We’ve also got to mention, that this is a multiplayer game set in the world of Star Wars, with stormtroopers, lightsabers, X-wings and the rest. It isn’t hard to get absorbed in this game, more so than in other shooters, simply because of the exciting and familiar world you find yourself in.
Star Wars: Battlefront 2 comes with two types of single player.
It has ‘arcade mode’ which is effectively an offline version of the online multiplayer, alongside some short, mission style levels. It’s great to see this mode return, as it existed only in a very limited capacity in the 2015 version of the game. You can jump in alone or co-op and enjoy a completely offline experience. It very much mimics the ‘instant action’ mode from the games released in the mid-00s. Perfect for a bit of offline multiplayer with friends or cracking on with some Battlefront when the internet dies.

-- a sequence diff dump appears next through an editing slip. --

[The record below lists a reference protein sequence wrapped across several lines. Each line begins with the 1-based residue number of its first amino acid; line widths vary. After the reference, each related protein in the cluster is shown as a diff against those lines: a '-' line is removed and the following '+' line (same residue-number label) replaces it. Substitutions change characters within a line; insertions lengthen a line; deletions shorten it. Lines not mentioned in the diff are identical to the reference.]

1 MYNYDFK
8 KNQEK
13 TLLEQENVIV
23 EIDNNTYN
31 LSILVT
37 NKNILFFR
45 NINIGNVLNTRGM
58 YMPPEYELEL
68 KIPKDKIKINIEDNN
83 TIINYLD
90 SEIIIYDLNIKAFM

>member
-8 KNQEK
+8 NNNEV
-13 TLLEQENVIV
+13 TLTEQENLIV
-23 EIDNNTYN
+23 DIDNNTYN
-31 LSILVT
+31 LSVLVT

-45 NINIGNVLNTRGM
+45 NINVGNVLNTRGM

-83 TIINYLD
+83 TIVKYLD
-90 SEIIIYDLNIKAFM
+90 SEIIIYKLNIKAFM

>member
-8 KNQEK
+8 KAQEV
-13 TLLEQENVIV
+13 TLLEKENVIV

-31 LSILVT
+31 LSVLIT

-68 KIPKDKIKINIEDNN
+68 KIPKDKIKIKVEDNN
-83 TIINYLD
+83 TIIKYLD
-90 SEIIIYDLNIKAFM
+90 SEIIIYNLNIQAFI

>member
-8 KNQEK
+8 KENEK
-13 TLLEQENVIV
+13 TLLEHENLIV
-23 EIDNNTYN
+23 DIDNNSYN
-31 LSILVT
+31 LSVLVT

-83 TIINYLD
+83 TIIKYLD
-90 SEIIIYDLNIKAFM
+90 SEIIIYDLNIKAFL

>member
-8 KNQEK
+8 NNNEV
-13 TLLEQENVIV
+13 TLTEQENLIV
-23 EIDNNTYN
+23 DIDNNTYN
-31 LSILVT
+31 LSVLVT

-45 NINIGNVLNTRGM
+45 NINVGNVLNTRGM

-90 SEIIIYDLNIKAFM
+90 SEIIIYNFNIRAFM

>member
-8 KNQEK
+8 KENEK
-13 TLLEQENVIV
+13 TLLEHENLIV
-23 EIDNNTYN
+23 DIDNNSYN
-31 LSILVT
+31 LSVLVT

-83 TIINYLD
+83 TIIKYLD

What everyone was really excited about in this game, though, was the introduction of a story mode. I won’t give too much away, but the campaign is a fantastic addition to Star Wars: Battlefront 2. While a little cliche in places, the story is engaging with some interesting additions to Star Wars canon and exploration of a time after Return of the Jedi.
If you thought things were all hunky-dory after the destruction of the second Death Star, you were wrong. I certainly was.